Autonomous and intelligent documents


In an era of increasingly intelligent and autonomous cars, we also need to consider documents that behave as intelligently and autonomously as possible. Traditionally, documents lead a dull life. They sit unused and forgotten, and in the worst-case scenario – if, against expectations, they’re needed again after a long period of time, for example by Compliance – they sometimes can’t be found at all.

Gutenberg put a lot of effort into making the fonts used by his pivotal printing press look like handwriting. He didn’t aim to make reading easier for the user – that is, the reader. The same error is in evidence in today’s digitization projects: digitized documents are intended to look like printed paper. The need to carry out automated analyses of document content often goes unrecognized. We’re now going one conceptual step further and considering how we can create intelligent, autonomous documents.

Ideas for intelligent documents can be found in the automobile industry. Requirements include sensors, behavioral and control rules and actors that can carry out actions. Behavioral rules are instantly reminiscent of business rules. There’s nothing to prevent documents from containing automatically interpretable information in order to deploy rules regarding data protection or record retention obligations. The rules themselves do not belong to the documents, as they can change – for example when a legal hold is implemented.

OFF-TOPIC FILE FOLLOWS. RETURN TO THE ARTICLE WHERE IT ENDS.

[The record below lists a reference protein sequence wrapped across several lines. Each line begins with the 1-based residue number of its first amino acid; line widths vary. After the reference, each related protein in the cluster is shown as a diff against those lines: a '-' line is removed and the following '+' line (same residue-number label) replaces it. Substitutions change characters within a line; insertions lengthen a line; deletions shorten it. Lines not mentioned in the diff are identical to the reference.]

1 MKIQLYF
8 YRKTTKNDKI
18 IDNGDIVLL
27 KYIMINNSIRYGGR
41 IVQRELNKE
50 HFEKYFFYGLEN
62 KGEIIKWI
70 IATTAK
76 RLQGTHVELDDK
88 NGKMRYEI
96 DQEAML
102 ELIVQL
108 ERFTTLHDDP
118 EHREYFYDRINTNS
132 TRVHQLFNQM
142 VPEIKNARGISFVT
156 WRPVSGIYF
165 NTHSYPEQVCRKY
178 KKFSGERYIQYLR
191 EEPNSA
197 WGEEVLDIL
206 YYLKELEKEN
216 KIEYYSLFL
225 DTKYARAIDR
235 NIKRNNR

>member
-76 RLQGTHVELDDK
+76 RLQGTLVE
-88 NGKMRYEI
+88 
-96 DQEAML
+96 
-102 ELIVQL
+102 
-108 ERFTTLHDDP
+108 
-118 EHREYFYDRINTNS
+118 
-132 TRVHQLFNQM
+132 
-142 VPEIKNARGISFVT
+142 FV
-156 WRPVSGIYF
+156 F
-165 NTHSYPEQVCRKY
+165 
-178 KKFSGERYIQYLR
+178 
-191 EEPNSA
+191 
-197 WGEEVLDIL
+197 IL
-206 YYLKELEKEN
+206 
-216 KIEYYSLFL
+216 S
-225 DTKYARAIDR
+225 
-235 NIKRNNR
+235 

Libraries’ traditional control slips can contribute another idea: these slips indicate the process that a newly acquired book has to go through. The slips are stuck between pages and provide information about a book’s processing stage at all times. The steps it has already gone through are fully traceable. The digitalization of a control slip requires the allocation of a unique identifier. Individual process steps can then be easily visualized. By linking the process steps documented in this way, traceability can be guaranteed. This information does not necessarily have to be organized in linked blocks, but it does suggest a conceptual relationship with blockchains, which are currently attracting a lot of attention. Blockchain characteristics such as privacy, traceability and independence from a central monitoring body offer important characteristics for document management in the future.

Complete Revision of the Federal Data Protection Act

Complete Revision of the Federal Data Protection Act: „As of 15th September 2017, draft and report for a completely revised Federal Data Protection Act is public. In a first step parliament and the people agreed to adaptations in order to be compliant with EU law. The second part of the revision is debated by the parliament since September 2019. Data Protection is to be increased by giving people more control over their private data as well as reinforcing transparency regarding the handling of confidential data.”


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